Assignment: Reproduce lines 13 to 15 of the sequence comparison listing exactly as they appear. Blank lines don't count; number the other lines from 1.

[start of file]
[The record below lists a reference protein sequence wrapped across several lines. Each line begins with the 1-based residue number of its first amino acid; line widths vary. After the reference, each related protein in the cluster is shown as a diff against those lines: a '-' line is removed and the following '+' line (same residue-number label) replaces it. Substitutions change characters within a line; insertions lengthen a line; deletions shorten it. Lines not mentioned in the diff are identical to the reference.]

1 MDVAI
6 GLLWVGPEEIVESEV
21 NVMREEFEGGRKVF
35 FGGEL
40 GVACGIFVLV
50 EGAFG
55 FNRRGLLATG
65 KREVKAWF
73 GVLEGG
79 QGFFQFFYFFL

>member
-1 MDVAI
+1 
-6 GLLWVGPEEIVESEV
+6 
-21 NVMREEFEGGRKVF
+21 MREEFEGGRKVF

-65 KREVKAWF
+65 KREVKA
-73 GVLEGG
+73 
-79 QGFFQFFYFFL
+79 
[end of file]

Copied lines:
-1 MDVAI
+1 
-6 GLLWVGPEEIVESEV